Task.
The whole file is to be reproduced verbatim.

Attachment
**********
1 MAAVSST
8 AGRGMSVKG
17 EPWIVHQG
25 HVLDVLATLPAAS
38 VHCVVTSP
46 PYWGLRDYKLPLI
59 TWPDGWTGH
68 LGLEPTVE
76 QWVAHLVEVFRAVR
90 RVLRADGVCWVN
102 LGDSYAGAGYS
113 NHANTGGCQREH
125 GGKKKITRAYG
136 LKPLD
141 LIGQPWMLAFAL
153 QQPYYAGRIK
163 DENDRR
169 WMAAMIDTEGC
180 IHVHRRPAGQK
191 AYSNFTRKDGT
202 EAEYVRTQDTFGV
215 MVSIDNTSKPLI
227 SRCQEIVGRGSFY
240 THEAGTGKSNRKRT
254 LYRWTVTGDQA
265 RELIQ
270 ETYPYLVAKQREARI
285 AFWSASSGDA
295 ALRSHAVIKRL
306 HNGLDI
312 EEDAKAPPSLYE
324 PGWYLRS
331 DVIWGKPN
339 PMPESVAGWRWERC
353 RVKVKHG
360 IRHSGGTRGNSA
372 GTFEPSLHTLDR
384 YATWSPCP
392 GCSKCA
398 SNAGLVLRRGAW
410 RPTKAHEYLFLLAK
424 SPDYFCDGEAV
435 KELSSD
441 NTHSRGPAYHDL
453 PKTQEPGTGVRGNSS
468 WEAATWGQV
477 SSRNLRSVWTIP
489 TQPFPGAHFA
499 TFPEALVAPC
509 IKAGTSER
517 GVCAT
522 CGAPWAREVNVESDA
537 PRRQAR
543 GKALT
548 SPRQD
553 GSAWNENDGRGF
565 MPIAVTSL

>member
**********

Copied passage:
1 MAAVSST
8 AGRGMSVKG
17 EPWIVHQG
25 HVLDVLATLPAAS
38 VHCVVTSP
46 PYWGLRDYKLPLI
59 TWPDGWTGH
68 LGLEPTVE
76 QWVAHLVEVFRAVR
90 RVLRADGVCWVN
102 LGDSYAGAGYS
113 NHANTGGCQREH
125 GGKKKITRAYG
136 LKPLD
141 LIGQPWMLAFAL
153 QQPYYAGRIK
163 DENDRR
169 WMAAMIDTEGC
180 IHVHRRPAGQK
191 AYSNFTRKDGT
202 EAEYVRTQDTFGV
215 MVSIDNTSKPLI
227 SRCQEIVGRGSFY
240 THEAGTGKSNRKRT
254 LYRWTVTGDQA
265 RELIQ
270 ETYPYLVAKQREARI
285 AFWSASSGDA
295 ALRSHAVIKRL
306 HNGLDI
312 EEDAKAPPSLYE
324 PGWYLRS
331 DVIWGKPN
339 PMPESVAGWRWERC
353 RVKVKHG
360 IRHSGGTRGNSA
372 GTFEPSLHTLDR
384 YATWSPCP
392 GCSKCA
398 SNAGLVLRRGAW
410 RPTKAHEYLFLLAK
424 SPDYFCDGEAV
435 KELSSD
441 NTHSRGPAYHDL
453 PKTQEPGTGVRGNSS
468 WEAATWGQV
477 SSRNLRSVWTIP
489 TQPFPGAHFA
499 TFPEALVAPC
509 IKAGTSER
517 GVCAT
522 CGAPWAREVNVESDA
537 PRRQAR
543 GKALT
548 SPRQD
553 GSAWNENDGRGF
565 MPIAVTSL

>member